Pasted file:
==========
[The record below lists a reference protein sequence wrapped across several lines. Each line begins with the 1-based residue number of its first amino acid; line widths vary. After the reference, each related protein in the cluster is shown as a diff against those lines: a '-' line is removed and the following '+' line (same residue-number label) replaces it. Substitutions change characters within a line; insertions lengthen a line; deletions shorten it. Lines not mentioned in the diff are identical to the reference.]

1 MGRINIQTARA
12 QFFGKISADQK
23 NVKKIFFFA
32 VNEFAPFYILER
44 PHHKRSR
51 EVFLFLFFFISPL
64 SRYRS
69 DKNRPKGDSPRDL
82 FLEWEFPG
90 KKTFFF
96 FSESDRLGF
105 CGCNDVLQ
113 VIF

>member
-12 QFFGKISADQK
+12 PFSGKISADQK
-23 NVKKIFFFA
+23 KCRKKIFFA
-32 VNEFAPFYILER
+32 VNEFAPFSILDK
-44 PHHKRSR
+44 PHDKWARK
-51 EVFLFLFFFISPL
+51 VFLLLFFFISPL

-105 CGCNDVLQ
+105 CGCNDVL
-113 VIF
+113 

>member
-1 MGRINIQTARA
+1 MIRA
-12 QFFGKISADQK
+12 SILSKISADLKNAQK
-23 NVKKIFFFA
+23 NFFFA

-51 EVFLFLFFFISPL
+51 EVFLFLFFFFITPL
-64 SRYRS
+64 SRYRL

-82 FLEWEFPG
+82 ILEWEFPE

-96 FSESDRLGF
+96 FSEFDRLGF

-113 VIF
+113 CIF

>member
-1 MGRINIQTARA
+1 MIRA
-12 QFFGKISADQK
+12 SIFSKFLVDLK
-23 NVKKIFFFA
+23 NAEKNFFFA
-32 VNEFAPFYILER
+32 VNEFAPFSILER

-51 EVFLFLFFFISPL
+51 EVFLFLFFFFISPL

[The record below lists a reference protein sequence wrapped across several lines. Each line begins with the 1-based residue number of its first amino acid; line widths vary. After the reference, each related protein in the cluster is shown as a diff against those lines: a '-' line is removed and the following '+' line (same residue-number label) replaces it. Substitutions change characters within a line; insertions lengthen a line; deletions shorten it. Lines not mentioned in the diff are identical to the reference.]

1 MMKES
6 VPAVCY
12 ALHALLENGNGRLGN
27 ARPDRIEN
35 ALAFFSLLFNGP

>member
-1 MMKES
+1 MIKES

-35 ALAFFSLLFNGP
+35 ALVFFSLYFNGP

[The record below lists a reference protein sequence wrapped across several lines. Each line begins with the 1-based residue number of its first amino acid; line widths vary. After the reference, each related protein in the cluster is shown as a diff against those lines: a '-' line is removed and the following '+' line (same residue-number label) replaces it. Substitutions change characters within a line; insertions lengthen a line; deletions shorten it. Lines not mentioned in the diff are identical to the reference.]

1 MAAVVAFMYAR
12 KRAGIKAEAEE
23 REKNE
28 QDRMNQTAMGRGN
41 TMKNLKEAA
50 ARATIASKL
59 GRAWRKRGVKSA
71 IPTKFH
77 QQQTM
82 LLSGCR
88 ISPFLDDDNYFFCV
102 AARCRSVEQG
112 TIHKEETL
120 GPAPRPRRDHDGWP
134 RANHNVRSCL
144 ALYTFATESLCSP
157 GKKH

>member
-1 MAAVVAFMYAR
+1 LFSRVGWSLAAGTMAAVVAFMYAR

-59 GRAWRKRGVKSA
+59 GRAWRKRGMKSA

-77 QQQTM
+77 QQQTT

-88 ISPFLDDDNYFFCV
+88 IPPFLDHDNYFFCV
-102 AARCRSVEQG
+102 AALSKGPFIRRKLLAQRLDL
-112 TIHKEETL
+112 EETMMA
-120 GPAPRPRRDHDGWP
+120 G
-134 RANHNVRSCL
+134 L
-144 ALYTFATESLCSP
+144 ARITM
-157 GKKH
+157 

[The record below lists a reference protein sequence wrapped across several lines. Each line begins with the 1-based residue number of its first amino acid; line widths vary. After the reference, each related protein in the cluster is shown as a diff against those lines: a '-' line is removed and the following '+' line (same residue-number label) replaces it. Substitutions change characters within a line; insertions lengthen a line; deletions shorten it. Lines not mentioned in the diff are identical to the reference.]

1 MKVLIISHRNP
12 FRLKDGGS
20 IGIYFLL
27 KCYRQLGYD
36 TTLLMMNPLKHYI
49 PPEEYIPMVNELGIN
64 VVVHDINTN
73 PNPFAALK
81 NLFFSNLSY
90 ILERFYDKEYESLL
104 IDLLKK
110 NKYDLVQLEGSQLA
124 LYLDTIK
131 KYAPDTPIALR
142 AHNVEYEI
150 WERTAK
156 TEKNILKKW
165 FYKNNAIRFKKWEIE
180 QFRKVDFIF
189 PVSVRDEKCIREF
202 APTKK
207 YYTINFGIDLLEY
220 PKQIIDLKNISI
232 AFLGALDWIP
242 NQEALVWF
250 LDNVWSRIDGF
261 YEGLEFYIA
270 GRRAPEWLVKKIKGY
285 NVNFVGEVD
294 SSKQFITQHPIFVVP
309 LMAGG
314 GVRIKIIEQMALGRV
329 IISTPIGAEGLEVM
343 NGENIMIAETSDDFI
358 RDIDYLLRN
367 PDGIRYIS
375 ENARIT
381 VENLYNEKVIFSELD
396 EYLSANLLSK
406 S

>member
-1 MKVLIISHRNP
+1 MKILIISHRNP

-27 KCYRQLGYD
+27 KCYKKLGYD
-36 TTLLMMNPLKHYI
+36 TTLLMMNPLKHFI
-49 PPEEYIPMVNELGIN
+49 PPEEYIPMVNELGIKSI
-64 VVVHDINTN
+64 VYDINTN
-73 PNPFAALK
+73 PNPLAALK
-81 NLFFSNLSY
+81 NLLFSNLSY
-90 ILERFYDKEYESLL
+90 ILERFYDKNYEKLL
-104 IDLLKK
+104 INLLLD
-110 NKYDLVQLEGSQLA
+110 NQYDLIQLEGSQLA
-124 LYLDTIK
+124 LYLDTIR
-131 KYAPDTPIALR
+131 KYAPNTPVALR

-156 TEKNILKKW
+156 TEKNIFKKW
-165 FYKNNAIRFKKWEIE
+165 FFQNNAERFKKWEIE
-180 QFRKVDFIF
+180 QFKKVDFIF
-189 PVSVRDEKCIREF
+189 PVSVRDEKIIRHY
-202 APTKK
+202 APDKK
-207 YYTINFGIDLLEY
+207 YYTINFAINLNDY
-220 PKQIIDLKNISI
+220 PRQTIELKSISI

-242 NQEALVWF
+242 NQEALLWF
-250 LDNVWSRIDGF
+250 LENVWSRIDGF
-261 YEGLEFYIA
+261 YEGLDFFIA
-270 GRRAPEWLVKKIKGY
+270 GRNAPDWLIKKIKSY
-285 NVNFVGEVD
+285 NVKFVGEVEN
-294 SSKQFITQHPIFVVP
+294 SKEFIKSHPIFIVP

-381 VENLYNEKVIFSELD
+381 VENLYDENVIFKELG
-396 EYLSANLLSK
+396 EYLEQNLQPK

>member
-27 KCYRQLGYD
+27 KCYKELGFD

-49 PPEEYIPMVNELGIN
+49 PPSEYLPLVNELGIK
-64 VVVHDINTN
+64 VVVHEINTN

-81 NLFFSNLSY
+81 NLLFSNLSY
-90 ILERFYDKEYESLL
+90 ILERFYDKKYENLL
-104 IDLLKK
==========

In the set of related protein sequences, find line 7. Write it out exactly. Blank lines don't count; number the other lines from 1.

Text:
51 EVFLFLFFFISPL